In Episode 3, Rebecca talks to industrial ecology professor Roland Geyer about the history of corporate social responsibility and sustainability programs, while exploring what else needs to happen to manifest change.
Listen to Ep. 3: Reflections from an Industrial Ecologist
Duration: 43:42 | Full Transcript | Listen on Apple Podcasts & Spotify
Check out Roland Geyer’s book, “The Business of Less: The Role of Companies and Households on a Planet in Peril“.
Ep 4: Andean Pastoralist Livelihood Initiative
The Andean pastoral community has formed a social contract with camelids native to the region. In recent years, however, their livelihood has been threatened by climate change. In Peru, 120,000 families are dependent on alpaca herding and 1 million families across the Andes are dependent on grasslands. Eighty percent of them live in extreme poverty.
In Episode 4, Rebecca speaks with restoration ecologist Mauricio Núñez of the Andean Pastoral Livelihood Initiative about addressing the economic issues faced by herder communities in Peru and revitalizing their cultural values.
Listen to Ep. 4: Andean Pastoralist Livelihood Initiative
Duration: 33:51 | Full Transcript | Listen on Apple Podcasts & Spotify
Ep 5: A Life Woven Together Between Shepherd and Sheep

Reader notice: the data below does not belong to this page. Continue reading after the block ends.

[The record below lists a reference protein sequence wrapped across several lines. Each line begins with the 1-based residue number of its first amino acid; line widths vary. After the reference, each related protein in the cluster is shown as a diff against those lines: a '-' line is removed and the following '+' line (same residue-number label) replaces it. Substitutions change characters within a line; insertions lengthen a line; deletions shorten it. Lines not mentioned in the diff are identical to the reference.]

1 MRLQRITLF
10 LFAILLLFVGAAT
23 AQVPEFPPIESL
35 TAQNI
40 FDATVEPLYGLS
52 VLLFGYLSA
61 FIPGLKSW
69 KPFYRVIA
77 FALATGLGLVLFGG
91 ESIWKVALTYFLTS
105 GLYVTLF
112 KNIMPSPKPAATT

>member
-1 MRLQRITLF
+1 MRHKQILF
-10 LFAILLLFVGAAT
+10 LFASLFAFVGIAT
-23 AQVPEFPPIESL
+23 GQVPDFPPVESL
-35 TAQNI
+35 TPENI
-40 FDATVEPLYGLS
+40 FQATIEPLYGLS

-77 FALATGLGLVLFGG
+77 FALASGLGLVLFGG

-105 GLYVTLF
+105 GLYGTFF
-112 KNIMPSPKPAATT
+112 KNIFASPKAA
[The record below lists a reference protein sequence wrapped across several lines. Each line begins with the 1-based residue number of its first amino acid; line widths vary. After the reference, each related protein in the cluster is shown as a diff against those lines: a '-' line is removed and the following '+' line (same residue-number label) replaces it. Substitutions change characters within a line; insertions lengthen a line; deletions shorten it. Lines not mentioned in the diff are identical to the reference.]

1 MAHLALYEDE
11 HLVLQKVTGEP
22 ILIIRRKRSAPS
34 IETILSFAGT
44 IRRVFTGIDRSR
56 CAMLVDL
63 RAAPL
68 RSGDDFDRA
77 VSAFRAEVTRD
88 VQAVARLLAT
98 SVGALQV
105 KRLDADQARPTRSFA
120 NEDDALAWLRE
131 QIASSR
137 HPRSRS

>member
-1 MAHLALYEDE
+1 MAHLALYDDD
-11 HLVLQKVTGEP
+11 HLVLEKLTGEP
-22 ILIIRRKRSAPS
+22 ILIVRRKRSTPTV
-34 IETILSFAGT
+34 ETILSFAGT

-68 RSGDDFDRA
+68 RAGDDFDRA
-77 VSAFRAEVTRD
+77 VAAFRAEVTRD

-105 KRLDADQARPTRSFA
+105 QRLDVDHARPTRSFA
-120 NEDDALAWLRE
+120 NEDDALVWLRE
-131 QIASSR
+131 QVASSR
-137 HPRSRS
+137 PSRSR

The Diné people of the Navajo Nation have a deep relationship with the breed of sheep called Navajo-Churro—knowledge and practices of caring for the sheep have been passed down for generations.
In Weaving Voices Episode 5, three Diné guests join Rebecca to share stories from their work as shepherds and weavers who’ve committed their lives to the sheep they raise. Hear from Nikyle Begay, the co-founder and director of Rainbow Fiber Co-Op; weaver and spinner Zefren Anderson; and Jay Begay Jr., who raises Navajo-Churro sheep and Angora goats on his family’s ancestral land.
Listen to Ep. 5: A Life Woven Together Between Shepherd and Sheep
Duration: 44:15 | Full Transcript | Listen on Apple Podcasts & Spotify
Ep 6: Threads of Life; A Visual Map of Indonesian Island Communities
Textile and natural dye traditions have deep roots in communities across Indonesia. Founded in the late 1990’s amidst an economic crisis in Southeast Asia that threatened the viability of these traditions, Threads of Life is an organization that aims to support the continuation of Indonesian textile and dye systems.
In Episode 6, Rebecca speaks with co-founder William Ingram about the process behind making natural dye, the intergenerational practice of traditional weaving, and the ways in which Threads of Life supports the economic viability of these traditional practices.
Listen to Ep. 6: Threads of Life; A Visual Map of Indonesian Island Communities
Duration: 32:07 | Full Transcript | Listen on Apple Podcasts & Spotify
Ep 7: Shedding Plastic, Our Modern Wardrobes Impact on Oceans & Soils
Though water bodies tend to be the focus of much research on plastic fiber emissions, microplastics also have an impact on soil microbial communities after entering terrestrial ecosystems. In Episode 7, Rebecca interviews Timnit Kefala, a PhD candidate at the University of California, Santa Barbara, about her research into microplastic fiber flows.
Listen to Ep. 7: Shedding Plastic, Our Modern Wardrobes Impact on Oceans & Soils
Duration: 37:59 | Full Transcript | Listen on Apple Podcasts & Spotify